[Date Prev][Date Next][Thread Prev][Thread Next][Date Index][Thread Index]

Re: SRFI 105: Curly-infix-expressions



Aubrey Jaffer:
> I like the idea of Curly-infix-expressions; but I think it needs some
> adjustments.

Thanks VERY MUCH for commenting, I really appreciate it!

>  Looking at "some examples of c-expressions", there is a
> mixture of parentheses and curly braces (and no NFX example).

There are two examples given in the description of nfx:
"E.g., {q + r * s} is mapped to (nfx q + r * s), and {q + r . s} is mapped to (nfx q + r . s)."

If you think we should add more examples to the list below, we certainly could.  Examples are easy to add.

>  Is the syntax { f(x) } not handled?

No, not by curly-infix, and by intent.

I think it makes no sense to handle "f(x)" only inside infix expressions, and not outside them; that is absurdly inconsistent.  Scheme is all about being able to do the same thing consistently.  If you allow {f(x) + g(x) + 7}, then I believe you should ALSO accept f(x) *outside* curly-infix expressions.

Now obviously it WOULD be useful to handle the form f(x).  We have a separate notation, and a SRFI being developed for it, called "neoteric-expressions".  Neoteric-expressions start with curly-infix, and *add* the ability to use f(...) as an abbreviation for (f ...) *anywhere*, both inside and outside curly-infix expressions.  That way, you can get f(x) without being inconsistent.

We certainly *could* add support for neoteric expressions inside {...}, though if we do, I think it should recurse so that {f(y(z))} would work.

But we need to be careful.  There are a number of "infix" notations for Lisp that I think make a terrible mistake: they create a completely different, incompatible syntax.  The result is that they don't work at all with macros, quoting, and so on.  They also aren't consistent with the rest of the language.  The point of curly-infix is to be as "Lispy" as possible, so that the parameters work "just like everywhere else".  E.G., `{,b + c} should "just work".

>  Knowing when to use parentheses with
> prefix notation versus curly braces with infix notation requires more
> detailed syntactic understanding than should be assumed from
> parenthephobes.  A (perhaps additional) specification should be
> written for parenthephobes telling them how to program in Scheme using
> curly-braces.  It should explicitly state when parentheses with prefix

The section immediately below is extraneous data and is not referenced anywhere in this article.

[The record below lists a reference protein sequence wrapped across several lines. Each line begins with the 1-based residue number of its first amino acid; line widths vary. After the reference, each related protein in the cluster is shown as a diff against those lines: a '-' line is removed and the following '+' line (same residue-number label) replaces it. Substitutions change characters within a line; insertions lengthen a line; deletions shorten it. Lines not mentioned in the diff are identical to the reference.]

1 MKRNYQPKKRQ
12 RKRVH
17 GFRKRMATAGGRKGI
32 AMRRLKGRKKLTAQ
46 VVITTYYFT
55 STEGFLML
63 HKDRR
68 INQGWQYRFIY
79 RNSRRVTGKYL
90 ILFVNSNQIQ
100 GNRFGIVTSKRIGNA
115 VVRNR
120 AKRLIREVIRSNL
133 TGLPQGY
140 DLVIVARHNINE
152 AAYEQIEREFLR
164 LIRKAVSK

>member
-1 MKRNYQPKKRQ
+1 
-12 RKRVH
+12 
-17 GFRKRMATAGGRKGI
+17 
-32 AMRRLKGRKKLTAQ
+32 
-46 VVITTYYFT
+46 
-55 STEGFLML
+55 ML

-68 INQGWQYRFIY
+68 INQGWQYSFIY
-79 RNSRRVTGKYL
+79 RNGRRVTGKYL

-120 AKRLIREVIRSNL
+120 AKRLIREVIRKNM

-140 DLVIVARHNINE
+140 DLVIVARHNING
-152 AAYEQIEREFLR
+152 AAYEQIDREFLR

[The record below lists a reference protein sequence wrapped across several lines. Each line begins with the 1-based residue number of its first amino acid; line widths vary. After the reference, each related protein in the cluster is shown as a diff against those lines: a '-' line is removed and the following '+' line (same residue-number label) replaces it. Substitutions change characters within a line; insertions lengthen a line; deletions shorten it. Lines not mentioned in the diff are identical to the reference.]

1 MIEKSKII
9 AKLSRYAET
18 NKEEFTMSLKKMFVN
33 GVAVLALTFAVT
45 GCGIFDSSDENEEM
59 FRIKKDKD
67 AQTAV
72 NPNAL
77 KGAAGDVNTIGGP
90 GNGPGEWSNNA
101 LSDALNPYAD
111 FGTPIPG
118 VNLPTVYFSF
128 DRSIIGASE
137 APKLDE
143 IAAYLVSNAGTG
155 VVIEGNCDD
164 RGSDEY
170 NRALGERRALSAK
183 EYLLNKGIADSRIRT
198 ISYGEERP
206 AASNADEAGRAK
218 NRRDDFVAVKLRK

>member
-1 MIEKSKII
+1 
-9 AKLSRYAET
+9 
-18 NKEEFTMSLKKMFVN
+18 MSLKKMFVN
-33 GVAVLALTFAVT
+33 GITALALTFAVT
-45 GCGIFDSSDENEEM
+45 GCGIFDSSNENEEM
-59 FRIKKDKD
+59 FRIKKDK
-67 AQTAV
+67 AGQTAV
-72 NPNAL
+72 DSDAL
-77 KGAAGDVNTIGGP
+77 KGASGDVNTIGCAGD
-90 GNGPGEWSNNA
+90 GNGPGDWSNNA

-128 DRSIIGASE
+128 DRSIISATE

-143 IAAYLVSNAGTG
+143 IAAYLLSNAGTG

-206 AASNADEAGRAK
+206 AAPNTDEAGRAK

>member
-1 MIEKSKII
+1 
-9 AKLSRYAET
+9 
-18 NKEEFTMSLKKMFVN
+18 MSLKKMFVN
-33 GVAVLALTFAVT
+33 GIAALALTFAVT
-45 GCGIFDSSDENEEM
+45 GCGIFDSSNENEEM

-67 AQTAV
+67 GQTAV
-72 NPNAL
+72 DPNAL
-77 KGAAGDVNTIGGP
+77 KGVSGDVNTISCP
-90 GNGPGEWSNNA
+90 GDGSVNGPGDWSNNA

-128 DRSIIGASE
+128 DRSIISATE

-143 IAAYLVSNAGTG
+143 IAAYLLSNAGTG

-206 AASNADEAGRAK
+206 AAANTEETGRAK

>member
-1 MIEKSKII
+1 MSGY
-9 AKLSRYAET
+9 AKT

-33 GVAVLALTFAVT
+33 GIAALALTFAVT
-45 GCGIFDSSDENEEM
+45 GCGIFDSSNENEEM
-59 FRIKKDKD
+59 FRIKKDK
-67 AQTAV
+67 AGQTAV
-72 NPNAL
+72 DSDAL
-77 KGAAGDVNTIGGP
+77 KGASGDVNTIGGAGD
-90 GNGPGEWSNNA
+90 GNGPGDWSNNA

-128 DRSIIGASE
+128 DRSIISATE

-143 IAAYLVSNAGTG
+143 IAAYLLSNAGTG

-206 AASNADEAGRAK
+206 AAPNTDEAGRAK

> notation must be used instead of curly-braces.

I don't know what you mean by "parenthophobes" - do you mean someone who doesn't know Scheme?

I'm assuming that only people who already know Scheme will read SRFIs.  Isn't that true?  Who else would read a request for implementation?  I'm asking that seriously - maybe I've misunderstood SRFIs.  If my assumption is false, can you help me understand who these other readers are, so we can write for that audience?

I'm presuming that a tutorial on how to program in Scheme using curly-braces would be part of a tutorial, not part of a SRFI.  I'm not saying tutorials are bad - far from it - just that I think it would go somewhere else.


> You give a good justification for why precedence isn't supported, yet
> the specification doesn't enforce this by requiring an error be
> signaled for ambiguous expressions.

Correct.  The idea is that if you want precedence, you can define a macro "nfx" to implement it.

>  Furthermore, the draft allows
> implementations to implement any precedence behavior using NFX.

True.  That may be too generous.  My theory is that someday, there might be a precedence system, but that would be a *separate* SRFI, and I don't want to tell people that they "no longer comply" because there's some future spec.

We could simply say that implementations MUST insert nfx.

>  If SRFI-105 is going to be an alternate syntax for Scheme, it should
> force uniformity among supporting implementations.  Less radical than
> not allowing ambiguous expressions would be having left-associative be
> the default precedence.

I think that would be far too confusing.  People would be shocked if:
{3 + 4 * 5}
silently computed 35.  Better to insert "nfx" and deal with it.

Also, if you allowed left-to-right now, that would *PREVENT* anyone from adding a precedence system in the future.  I think that would reduce acceptance, not improve it.

> I'm okay with "We think that precedence is overrated."  But I think
> that infix-of-more-than-2-arguments is also overrated.  There are many
> popular infix languages which don't understand:
> 
>   0 <= x <= n
> 
> Those infix languages (and SRFI-105) also don't allow what I really
> want to write:
> 
>   0 <= x < n
> 
> I think eliminating the infix-of-more-than-2-arguments would further
> simplify SRFI-105 while only slightly reducing its utility.

I think that would be a mistake.  Doing so would mean that these would also fail:
{a + b + c}
{a * b * c}
{a - b - c}

It would be *possible* to devise a precedence system that builds on curly-infix, and one that even allowed {0 <= x < n}.  I've even devised a draft one, primarily to make sure that curly-infix could (in the future) be extended later for precedence.  And yes, curly-infix can easily be extended for precedence in the future if that's important.


--- David A. Wheeler